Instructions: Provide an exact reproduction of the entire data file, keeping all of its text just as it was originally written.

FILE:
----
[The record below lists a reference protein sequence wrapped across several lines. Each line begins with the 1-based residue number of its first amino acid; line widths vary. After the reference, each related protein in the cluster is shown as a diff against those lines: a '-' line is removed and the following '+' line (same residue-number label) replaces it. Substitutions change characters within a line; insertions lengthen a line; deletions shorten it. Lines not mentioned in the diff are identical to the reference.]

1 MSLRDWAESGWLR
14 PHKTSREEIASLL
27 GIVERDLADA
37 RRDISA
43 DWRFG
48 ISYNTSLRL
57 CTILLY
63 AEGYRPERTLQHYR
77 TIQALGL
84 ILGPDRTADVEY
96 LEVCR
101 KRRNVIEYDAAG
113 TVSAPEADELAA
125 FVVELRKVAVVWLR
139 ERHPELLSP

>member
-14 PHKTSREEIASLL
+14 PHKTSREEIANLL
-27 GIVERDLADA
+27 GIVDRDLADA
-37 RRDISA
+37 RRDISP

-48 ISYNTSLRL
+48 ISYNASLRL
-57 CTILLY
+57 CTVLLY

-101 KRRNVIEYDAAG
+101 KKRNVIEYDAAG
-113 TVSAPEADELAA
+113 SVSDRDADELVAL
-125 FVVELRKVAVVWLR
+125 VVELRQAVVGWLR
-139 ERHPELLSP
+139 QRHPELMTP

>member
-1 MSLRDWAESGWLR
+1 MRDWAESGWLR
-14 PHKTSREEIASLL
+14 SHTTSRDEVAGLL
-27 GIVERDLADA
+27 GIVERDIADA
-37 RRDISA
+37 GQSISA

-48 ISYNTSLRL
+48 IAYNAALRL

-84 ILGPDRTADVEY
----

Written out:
[The record below lists a reference protein sequence wrapped across several lines. Each line begins with the 1-based residue number of its first amino acid; line widths vary. After the reference, each related protein in the cluster is shown as a diff against those lines: a '-' line is removed and the following '+' line (same residue-number label) replaces it. Substitutions change characters within a line; insertions lengthen a line; deletions shorten it. Lines not mentioned in the diff are identical to the reference.]

1 MSLRDWAESGWLR
14 PHKTSREEIASLL
27 GIVERDLADA
37 RRDISA
43 DWRFG
48 ISYNTSLRL
57 CTILLY
63 AEGYRPERTLQHYR
77 TIQALGL
84 ILGPDRTADVEY
96 LEVCR
101 KRRNVIEYDAAG
113 TVSAPEADELAA
125 FVVELRKVAVVWLR
139 ERHPELLSP

>member
-14 PHKTSREEIASLL
+14 PHKTSREEIANLL
-27 GIVERDLADA
+27 GIVDRDLADA
-37 RRDISA
+37 RRDISP

-48 ISYNTSLRL
+48 ISYNASLRL
-57 CTILLY
+57 CTVLLY

-101 KRRNVIEYDAAG
+101 KKRNVIEYDAAG
-113 TVSAPEADELAA
+113 SVSDRDADELVAL
-125 FVVELRKVAVVWLR
+125 VVELRQAVVGWLR
-139 ERHPELLSP
+139 QRHPELMTP

>member
-1 MSLRDWAESGWLR
+1 MRDWAESGWLR
-14 PHKTSREEIASLL
+14 SHTTSRDEVAGLL
-27 GIVERDLADA
+27 GIVERDIADA
-37 RRDISA
+37 GQSISA

-48 ISYNTSLRL
+48 IAYNAALRL

-84 ILGPDRTADVEY